Thank you so much Vicki for being so brilliant with Danny, his ear looks amazing now that the stitches are out, it’s really tidy and no scar tissue either which is a great bonus.
Such a relief that the collar is now off and we can get back to normal exercise and agility at last.
Your advice, patience and support throughout this whole episode has been fantastic, as it always is, you’ve made sure that I understood what was going to happen, how to help and what to expect, I can’t thank you enough.
Thanks also to your great vet nurses, Kennel team and reception staff who are always so friendly and helpful and also Rachel and Siobahn who were brilliant with both Danny and I when we came in at short notice when it all needed draining again.
The handsome Danny who had his ear problem all sorted out by the Scott Vets team
How to prevent ear problems
Make sure after bathing and swimming their ears are dried thoroughly. Ear infections, ear mites and foreign bodies can all cause serious problems in dogs such as hearing loss and constant shaking of the head can cause blood vessels in the ear to burst and a pocket to fill with blood.
This is called an aural haematoma and often needs surgery to correct. A good ear health routine on a regular basis allows you to pick up problems quickly, so they can be treated as soon as possible. If there are any signs of ear problems do not apply ear cleaner as this can cause more damage. Contact us and book an appointment to see the vet to examine the ear and treat accordingly.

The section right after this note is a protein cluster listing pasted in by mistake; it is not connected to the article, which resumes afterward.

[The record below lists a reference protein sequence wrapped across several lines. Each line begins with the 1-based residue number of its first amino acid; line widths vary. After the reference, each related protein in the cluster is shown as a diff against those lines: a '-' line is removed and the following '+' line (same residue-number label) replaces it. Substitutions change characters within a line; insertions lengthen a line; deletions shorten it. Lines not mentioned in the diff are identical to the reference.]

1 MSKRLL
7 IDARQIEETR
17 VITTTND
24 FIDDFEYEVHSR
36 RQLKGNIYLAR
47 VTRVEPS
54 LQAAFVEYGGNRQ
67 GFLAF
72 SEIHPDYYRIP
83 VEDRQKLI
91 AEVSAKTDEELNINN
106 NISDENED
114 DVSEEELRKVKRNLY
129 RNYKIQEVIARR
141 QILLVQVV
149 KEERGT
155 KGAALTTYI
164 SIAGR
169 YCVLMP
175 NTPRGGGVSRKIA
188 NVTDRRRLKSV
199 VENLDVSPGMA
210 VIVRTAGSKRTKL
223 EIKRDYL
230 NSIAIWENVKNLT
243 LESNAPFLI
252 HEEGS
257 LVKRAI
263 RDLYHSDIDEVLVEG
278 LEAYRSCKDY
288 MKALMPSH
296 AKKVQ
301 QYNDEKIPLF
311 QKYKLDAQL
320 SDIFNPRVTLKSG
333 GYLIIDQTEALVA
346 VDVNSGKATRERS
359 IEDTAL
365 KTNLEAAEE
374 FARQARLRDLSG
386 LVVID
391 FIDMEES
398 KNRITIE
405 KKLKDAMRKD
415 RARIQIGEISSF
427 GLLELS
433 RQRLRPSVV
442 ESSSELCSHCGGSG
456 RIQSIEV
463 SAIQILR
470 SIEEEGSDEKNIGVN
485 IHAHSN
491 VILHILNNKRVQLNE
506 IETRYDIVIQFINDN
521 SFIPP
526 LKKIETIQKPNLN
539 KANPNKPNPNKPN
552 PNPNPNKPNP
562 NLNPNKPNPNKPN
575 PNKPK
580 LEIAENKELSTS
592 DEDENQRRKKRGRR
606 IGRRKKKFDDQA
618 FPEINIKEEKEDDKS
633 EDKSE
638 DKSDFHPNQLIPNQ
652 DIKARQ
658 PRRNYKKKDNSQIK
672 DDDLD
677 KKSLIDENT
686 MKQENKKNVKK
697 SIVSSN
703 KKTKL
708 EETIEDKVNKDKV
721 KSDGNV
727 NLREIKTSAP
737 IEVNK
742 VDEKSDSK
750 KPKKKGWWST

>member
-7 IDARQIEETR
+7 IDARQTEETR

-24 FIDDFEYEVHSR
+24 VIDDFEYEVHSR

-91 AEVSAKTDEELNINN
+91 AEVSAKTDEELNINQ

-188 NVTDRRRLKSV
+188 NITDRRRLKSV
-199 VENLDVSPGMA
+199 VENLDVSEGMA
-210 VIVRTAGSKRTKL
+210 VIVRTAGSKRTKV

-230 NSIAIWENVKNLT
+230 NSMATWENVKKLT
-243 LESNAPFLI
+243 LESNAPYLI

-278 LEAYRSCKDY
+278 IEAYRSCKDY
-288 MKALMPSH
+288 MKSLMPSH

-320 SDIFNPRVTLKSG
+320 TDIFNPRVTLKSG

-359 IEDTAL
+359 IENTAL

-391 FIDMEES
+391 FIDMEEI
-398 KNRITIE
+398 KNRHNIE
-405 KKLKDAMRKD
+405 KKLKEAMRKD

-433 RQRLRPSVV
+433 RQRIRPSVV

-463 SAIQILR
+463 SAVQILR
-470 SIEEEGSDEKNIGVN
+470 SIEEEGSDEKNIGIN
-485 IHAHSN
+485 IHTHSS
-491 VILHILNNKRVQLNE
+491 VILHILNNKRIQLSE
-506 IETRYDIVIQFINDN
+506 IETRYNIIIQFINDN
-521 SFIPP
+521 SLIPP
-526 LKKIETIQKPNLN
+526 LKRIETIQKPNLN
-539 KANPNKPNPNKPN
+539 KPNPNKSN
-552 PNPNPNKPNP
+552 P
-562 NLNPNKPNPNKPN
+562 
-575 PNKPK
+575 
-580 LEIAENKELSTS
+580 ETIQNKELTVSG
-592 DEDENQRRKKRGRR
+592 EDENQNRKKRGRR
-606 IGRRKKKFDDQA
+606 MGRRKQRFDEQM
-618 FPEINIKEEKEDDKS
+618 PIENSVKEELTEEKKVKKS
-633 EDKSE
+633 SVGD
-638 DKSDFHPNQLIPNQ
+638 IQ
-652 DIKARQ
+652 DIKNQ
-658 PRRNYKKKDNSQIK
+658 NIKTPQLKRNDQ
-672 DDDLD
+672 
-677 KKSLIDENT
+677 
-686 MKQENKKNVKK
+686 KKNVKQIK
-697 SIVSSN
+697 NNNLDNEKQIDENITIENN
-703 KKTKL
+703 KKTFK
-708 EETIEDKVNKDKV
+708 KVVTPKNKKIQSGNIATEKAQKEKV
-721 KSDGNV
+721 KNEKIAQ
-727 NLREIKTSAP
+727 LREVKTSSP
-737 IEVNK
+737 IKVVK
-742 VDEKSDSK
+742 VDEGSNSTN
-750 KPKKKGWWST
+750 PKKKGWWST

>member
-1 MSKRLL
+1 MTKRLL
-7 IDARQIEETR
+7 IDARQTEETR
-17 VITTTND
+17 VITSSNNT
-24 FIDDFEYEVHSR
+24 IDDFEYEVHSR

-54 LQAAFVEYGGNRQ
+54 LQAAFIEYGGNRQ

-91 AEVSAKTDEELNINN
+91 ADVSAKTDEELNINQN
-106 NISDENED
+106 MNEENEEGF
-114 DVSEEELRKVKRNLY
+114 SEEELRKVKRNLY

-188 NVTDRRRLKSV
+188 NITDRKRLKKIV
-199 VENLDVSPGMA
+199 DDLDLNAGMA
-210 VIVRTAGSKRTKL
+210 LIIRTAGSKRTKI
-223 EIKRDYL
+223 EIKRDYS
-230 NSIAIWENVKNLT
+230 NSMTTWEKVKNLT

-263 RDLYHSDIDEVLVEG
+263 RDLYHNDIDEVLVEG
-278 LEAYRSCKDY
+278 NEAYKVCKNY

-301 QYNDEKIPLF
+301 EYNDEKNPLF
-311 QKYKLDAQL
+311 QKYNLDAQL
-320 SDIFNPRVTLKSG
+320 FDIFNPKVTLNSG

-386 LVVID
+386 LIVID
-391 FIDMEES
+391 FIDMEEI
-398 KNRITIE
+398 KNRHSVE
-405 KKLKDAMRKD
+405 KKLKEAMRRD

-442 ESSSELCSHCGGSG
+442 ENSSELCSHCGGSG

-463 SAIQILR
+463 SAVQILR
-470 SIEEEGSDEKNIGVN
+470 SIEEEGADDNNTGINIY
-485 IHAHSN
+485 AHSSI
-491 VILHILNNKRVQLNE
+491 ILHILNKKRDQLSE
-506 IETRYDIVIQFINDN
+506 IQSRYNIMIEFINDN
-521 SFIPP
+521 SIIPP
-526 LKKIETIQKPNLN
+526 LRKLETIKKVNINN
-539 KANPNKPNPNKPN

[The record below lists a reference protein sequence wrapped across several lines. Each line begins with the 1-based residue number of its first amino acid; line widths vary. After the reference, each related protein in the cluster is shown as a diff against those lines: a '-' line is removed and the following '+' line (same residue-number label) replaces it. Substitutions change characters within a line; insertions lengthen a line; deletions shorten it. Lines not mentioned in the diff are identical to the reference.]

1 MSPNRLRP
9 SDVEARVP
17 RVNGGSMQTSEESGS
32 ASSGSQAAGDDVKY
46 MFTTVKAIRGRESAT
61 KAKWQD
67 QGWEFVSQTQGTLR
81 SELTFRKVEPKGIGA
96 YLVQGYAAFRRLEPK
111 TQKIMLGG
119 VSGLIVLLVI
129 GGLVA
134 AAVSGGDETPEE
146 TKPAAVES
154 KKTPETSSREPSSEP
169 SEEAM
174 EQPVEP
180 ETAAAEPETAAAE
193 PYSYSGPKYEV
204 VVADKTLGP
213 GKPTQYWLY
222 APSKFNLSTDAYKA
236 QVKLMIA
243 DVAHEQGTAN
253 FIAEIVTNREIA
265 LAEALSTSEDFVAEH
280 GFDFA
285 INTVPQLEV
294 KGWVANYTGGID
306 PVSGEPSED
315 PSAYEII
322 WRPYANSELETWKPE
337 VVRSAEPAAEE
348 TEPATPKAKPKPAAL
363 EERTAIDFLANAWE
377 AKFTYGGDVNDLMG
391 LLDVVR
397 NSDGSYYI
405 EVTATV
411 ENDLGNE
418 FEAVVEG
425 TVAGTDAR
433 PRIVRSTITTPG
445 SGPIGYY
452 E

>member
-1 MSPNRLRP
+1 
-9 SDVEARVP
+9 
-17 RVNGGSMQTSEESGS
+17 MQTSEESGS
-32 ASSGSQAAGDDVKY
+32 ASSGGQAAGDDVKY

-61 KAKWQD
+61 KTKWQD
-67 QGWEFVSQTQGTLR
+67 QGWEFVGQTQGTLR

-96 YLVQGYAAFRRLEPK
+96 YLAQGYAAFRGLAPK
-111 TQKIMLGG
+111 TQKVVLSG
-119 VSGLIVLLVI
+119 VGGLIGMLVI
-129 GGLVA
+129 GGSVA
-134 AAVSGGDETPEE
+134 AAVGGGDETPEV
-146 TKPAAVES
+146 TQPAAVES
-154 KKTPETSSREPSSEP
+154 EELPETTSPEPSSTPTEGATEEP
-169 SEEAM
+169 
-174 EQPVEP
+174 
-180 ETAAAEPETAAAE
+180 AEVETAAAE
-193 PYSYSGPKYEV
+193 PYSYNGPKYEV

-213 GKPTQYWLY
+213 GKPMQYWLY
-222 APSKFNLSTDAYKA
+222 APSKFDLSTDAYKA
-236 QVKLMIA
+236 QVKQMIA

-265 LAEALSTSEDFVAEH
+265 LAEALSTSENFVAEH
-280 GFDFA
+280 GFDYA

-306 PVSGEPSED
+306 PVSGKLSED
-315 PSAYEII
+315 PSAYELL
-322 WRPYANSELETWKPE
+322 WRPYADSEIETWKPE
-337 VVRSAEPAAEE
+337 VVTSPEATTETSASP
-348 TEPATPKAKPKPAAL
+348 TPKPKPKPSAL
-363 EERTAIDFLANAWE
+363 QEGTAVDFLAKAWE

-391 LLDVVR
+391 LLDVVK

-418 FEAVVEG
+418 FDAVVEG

Contact the clinics if you notice any of the following:
- Ear discharge
- Bad smells
- Crusty skin
- Hair loss
- Foreign bodies i.e. grass seeds
- Black debris with coffee ground like appearance
The basics of how to clean your dog’s ears
It is very important to check your dog’s ears on a daily basis and to make sure they are clean and dry. This will also get them used to their ears being handled.
Clean and dry ears feel good for your dog but also prevent infections. The design of a dog’s inner ear means that it is easy for parasites, bacteria and yeast to grow in them and any dirt or wax needs to work its way up the ear canal, against gravity, to come out. This trapped dirt can cause infections.
If you notice your dog shaking their head or pawing at their ears then you should check them more often as this can be a sign of pain and discomfort.
Start by examining the outer ear, or earflap as otherwise known. This is the area most prone to injury and infection as it is exposed to objects and dirt. Check the earflap for ticks, cuts or any other foreign bodies.
Next, look into the ear canal. Hold the tip of the ear with your forefinger and thumb and gently fold it back so that you can view the inner ear. Healthy ears should be light pink inside and have no smell or any discharge. Certain breeds, such as terriers and poodles, have hair growing in the ear canal. This needs to be plucked out to prevent wax and dirt building up. Ask your groomer how to do this properly.
Check for any foreign bodies such as grass seeds or any signs of infection, such as soreness or redness, bad smell or discharge. Ear mites are very common in young dogs as they are easily spread.
These are tiny mites that live in the ear canal and feed off skin debris. They look like dark debris like coffee ground. If you suspect these, you will need to book an appointment to see the vet to confirm this and for treatment.
Ears should be cleaned on a weekly or monthly basis as needed. Breeds with floppy or fluffy ears will need more attention than those with pricked ears as ear infections are more common in these breeds due to the lack of air circulating through the ear and they provide a perfect breeding environment for bacteria and yeast, with their dark, warm and moist conditions. However any breed can get an ear infection.
Cleaning your dog’s ears with the University of Bristol
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Defra have announced that they plan to lift the Prevention Zone in England on 15 May 2017